Reading Mama Makes Up Her Mind (1993) is as refreshing as drinking a big ol' glass of sweet tea on a hot summer day. In these autobiographical sketches, Bailey White has captured (and more than likely embroidered on) some of the outrageous eccentricities of her Mama and a front porch full of relatives all living in rural Southern Georgia.
Mama uses her walking stick to kill any errant rattlesnake that has the misfortune to crawl out from underneath the porch. Ms. White's sister Louise buys a dress for a family wedding only to discover it makes her "look like a zipper." Aunt Belle (no relation) trains an alligator to crawl out of the pond and bellow on cue. Cousin Lucy was memorizing Pride and Prejudice at age seven. Another cousin, May, has a morbid fear of cows - something to do with their lips.
In Ms. White's world there are beds that fold up in the middle of the night trapping unsuspecting house guests in a tangle of sheets and terror. There is the Porsche parked permanently on the front porch. There is a typewriter that lives under the kitchen sink not far from the bowl of night crawlers that Mama keeps. There are ghosts, UFOs, buzzards, vicious swans, a county fair, and a train trip involving fifty pounds of daffodil bulbs.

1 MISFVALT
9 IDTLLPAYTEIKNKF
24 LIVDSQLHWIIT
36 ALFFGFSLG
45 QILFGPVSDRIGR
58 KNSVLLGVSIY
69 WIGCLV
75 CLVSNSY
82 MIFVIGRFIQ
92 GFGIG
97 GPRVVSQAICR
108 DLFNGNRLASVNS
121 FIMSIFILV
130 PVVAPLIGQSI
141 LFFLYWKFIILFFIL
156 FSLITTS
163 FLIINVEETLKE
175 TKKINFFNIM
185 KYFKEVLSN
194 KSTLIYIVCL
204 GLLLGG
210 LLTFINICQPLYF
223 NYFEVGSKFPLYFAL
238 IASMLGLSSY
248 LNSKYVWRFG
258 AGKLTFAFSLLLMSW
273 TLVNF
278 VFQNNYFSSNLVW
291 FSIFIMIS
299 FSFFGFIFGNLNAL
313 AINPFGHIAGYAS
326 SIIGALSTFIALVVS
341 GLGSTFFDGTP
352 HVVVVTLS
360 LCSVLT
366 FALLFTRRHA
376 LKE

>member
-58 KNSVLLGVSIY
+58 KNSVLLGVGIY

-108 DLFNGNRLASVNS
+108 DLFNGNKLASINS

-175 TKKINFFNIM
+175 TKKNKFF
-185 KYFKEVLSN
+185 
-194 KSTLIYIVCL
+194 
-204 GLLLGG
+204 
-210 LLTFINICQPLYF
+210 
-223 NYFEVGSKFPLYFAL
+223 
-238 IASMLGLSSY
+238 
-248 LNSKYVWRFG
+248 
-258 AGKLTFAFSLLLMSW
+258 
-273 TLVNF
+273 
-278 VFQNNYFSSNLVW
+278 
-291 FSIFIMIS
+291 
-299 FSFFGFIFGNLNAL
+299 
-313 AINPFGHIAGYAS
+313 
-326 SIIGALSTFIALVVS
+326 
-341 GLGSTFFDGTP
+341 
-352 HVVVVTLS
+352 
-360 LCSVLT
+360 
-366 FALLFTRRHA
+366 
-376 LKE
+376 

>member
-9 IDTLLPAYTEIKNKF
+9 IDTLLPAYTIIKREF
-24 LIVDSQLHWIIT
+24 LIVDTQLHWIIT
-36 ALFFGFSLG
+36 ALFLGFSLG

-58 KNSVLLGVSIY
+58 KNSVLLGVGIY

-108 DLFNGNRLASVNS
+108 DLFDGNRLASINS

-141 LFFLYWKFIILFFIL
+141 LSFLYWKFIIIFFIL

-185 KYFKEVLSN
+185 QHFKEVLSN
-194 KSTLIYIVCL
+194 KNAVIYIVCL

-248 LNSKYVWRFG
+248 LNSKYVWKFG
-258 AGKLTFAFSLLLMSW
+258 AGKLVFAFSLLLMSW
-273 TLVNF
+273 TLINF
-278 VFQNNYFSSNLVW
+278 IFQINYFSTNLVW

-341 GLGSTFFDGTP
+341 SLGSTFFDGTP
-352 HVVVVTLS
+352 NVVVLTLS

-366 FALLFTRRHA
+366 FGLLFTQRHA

Just your everyday portrait of Southern living!
Ms. White herself is a first-grade schoolteacher. She discovers that the secret to teaching children to read is maritime disasters:
Give me a man overboard or a good sinking ship, and I can teach a half-witted gorilla to read. I start with old sea chanties. The children rub their fingers under the written words on their song sheets as the singers on the tape recorder yowl out the tales in a dirge-like pace -- exactly the speed beginning first graders read.
When children get the idea that written words can tell them something absolutely horrible, half the battle of teaching reading is won.
And that's when I turn to the Titanic.
Pour yourself a glass of iced tea, add a sprig of mint, and enjoy reading this book.